Table 1

                  IC50 values for RAL, EVG and MK-2048 for subtype B and subtype C integrase in Mn2+-based enzymatic assays.

                   

                  3' Processing IC50 a

                  Strand Transfer IC50 a

                   

                  Subtype B

                  Subtype C

                  Subtype B

                  Subtype C

                  RAL(μM)

                  1.71(0.7-4.5)

                  1.75(0.7-3.9)

                  0.37(0.2-0.8)

                  0.15(0.09-0.3)

                  MK-2048(μM)

                  0.58(0.28-1.20)

                  0.19(0.09-0.39)

                  0.075(0.04-0.14)

                  0.08(0.03-0.2)

                  EVG(μM)

                  2.66(1.44-4.91)

                  1.5(0.29-7.74)

                  0.014(0.003-0.07)

                  0.018(0.006-0.05)

                  aAll differences between subtypes were not statistically significant. 95% Confidence Intervals are indicated.

                  http://static-content.springer.com/image/art%3A10.1186%2F1742-4690-6-103/MediaObjects/12977_2009_Article_1108_Fig5_HTML.jpg
                  Figure 5

                  Inhibition of 3' processing as a function of increasing RAL concentration. Subtype B and C 3' processing activity (presented as relative percentage) in relation to increasing RAL concentration. This graph was prepared with GraphPad Prism 4.0, the combined result of quantification and analyses of at least 3 independent experiments.

                  http://static-content.springer.com/image/art%3A10.1186%2F1742-4690-6-103/MediaObjects/12977_2009_Article_1108_Fig6_HTML.jpg
                  Figure 6

                  Inhibition of 3' processing as a function of increasing MK-2048 concentration. Subtype B and C 3' processing activity (presented as relative percentage) in relation to increasing MK-2048 concentration. This graph was prepared with GraphPad Prism 4.0, the combined result of quantification and analyses of at least 3 independent experiments.

                  http://static-content.springer.com/image/art%3A10.1186%2F1742-4690-6-103/MediaObjects/12977_2009_Article_1108_Fig7_HTML.jpg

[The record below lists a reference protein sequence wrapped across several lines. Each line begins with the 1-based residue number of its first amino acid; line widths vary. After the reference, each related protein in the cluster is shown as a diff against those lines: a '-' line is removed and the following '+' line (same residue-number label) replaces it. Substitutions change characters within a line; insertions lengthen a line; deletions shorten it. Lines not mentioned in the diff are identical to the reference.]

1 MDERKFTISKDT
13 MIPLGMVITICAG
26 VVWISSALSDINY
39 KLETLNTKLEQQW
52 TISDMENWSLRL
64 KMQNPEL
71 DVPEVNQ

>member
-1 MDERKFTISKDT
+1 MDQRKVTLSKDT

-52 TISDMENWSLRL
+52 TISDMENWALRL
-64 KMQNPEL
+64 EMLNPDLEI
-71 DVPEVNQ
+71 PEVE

Figure 7

                  Inhibition of 3' processing as a function of increasing EVG concentration. Subtype B and C 3' processing activity (presented as relative percentage) in relation to increasing EVG concentration. This graph was prepared with GraphPad Prism 4.0, the combined result of quantification and analyses of at least 3 independent experiments.

                  The strand transfer activity of subtype B and C recombinant proteins was inhibited by all three inhibitors. The IC50 values of RAL for subtype B and C integrase strand transfer were 0.37 μM and 0.15 μM, respectively, in assays that employed Mn2+ as the cation (Figure 8, Table 1). The IC50 values for EVG inhibition of strand transfer in Mn2+-based assays were 0.014 μM and 0.018 μM for the subtype B and C enzymes, respectively (Figure 9, Table 1). The IC50 values for MK-2048 against subtype B and C enzymes were 0.075 μM and 0.08 μM, respectively (Figure 10, Table 1).
                  http://static-content.springer.com/image/art%3A10.1186%2F1742-4690-6-103/MediaObjects/12977_2009_Article_1108_Fig8_HTML.jpg
                  Figure 8

                  Inhibition of strand transfer as a function of increasing RAL concentration. Subtype B and C strand transfer activity (presented as relative percentage) in relation to increasing RAL concentration. This graph was prepared with GraphPad Prism 4.0, the combined result of quantification and analyses of at least 3 independent experiments.

                  http://static-content.springer.com/image/art%3A10.1186%2F1742-4690-6-103/MediaObjects/12977_2009_Article_1108_Fig9_HTML.jpg
                  Figure 9

                  Inhibition of strand transfer as a function of increasing EVG concentration. Subtype B and C strand transfer activity (presented as relative percentage) in relation to increasing EVG concentration. This graph was prepared with GraphPad Prism 4.0, the combined result of quantification and analyses of at least 3 independent experiments.

                  http://static-content.springer.com/image/art%3A10.1186%2F1742-4690-6-103/MediaObjects/12977_2009_Article_1108_Fig10_HTML.jpg
                  Figure 10

                  Inhibition of strand transfer as a function of increasing MK-2048 concentration. Subtype B and C strand transfer activity (presented as relative percentage) in relation to increasing MK-2048 concentration. This graph was prepared with GraphPad Prism 4.0, the combined result of quantification and analyses of at least 3 independent experiments.

                  Disintegration was inhibited by high concentrations of MK-2048 to a comparable extent with both subtype B and C enzymes (Figures 11, 12, 13). In contrast, neither RAL nor EVG had much effect on this process, which is a discovery that is consistent with work by others [22]. We also evaluated strand transfer in the presence of MgCl2 rather than MnCl2 and obtained similar IC50 values (p > 0.05) for each of subtype B versus C enzymes with each of RAL, EVG and MK-2048 in a microtiter plate system [24] (Table 2). Consistent with previous observations, IC50 values were lower when these reactions were performed with MgCl2 than with MnCl2 [2, 24].